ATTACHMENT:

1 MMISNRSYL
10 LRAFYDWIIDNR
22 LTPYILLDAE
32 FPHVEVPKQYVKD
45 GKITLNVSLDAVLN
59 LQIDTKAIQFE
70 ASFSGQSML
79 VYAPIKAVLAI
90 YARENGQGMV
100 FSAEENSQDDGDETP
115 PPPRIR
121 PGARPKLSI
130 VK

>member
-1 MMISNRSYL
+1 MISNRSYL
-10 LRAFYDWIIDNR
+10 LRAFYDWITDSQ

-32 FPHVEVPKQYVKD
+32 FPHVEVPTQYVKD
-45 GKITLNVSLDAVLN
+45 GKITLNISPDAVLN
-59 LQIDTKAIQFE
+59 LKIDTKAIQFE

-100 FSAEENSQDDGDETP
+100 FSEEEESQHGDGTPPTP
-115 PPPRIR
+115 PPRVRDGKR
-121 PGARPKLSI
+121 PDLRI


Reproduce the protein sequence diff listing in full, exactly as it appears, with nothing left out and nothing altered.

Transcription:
1 MMISNRSYL
10 LRAFYDWIIDNR
22 LTPYILLDAE
32 FPHVEVPKQYVKD
45 GKITLNVSLDAVLN
59 LQIDTKAIQFE
70 ASFSGQSML
79 VYAPIKAVLAI
90 YARENGQGMV
100 FSAEENSQDDGDETP
115 PPPRIR
121 PGARPKLSI
130 VK

>member
-1 MMISNRSYL
+1 MISNRSYL
-10 LRAFYDWIIDNR
+10 LRAFYDWITDSQ

-32 FPHVEVPKQYVKD
+32 FPHVEVPTQYVKD
-45 GKITLNVSLDAVLN
+45 GKITLNISPDAVLN
-59 LQIDTKAIQFE
+59 LKIDTKAIQFE

-100 FSAEENSQDDGDETP
+100 FSEEEESQHGDGTPPTP
-115 PPPRIR
+115 PPRVRDGKR
-121 PGARPKLSI
+121 PDLRI